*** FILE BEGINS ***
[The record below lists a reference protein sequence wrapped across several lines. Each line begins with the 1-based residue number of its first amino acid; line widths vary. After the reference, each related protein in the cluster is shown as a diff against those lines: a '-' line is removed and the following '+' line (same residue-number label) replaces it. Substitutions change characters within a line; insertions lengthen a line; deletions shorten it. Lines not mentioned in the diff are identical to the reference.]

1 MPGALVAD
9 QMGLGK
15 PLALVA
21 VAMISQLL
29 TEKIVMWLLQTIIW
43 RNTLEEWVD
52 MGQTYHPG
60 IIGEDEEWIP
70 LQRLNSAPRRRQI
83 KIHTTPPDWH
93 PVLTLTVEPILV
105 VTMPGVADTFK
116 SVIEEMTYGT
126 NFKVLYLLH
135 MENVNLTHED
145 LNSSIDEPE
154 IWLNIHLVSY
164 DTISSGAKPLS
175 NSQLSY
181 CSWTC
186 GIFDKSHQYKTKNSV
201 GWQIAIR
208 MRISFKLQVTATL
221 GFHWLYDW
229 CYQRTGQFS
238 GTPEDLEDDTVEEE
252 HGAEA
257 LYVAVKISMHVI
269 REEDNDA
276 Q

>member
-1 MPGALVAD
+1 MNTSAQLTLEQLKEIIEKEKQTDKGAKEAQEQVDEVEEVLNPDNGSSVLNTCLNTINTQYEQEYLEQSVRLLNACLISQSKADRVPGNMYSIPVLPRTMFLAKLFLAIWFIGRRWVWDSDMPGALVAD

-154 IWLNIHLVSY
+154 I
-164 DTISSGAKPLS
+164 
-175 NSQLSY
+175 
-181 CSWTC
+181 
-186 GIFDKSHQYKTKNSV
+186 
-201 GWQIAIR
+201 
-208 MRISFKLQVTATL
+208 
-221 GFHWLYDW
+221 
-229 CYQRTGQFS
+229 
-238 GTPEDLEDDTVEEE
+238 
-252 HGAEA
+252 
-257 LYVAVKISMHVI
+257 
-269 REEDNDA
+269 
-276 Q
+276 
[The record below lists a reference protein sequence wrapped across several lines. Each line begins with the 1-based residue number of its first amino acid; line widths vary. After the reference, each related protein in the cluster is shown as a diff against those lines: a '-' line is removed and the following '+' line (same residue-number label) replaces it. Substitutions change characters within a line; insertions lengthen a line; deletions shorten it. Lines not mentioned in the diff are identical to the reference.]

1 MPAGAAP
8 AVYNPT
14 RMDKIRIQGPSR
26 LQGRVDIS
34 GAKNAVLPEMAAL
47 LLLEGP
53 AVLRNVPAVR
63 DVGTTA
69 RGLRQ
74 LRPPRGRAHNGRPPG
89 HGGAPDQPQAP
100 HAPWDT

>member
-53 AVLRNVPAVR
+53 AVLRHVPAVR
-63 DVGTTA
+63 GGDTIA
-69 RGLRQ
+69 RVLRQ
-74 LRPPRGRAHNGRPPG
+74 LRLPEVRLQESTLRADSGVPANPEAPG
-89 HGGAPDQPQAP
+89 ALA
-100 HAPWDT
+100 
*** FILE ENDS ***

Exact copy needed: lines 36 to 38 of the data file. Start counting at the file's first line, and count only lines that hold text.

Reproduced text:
+154 I
-164 DTISSGAKPLS
+164 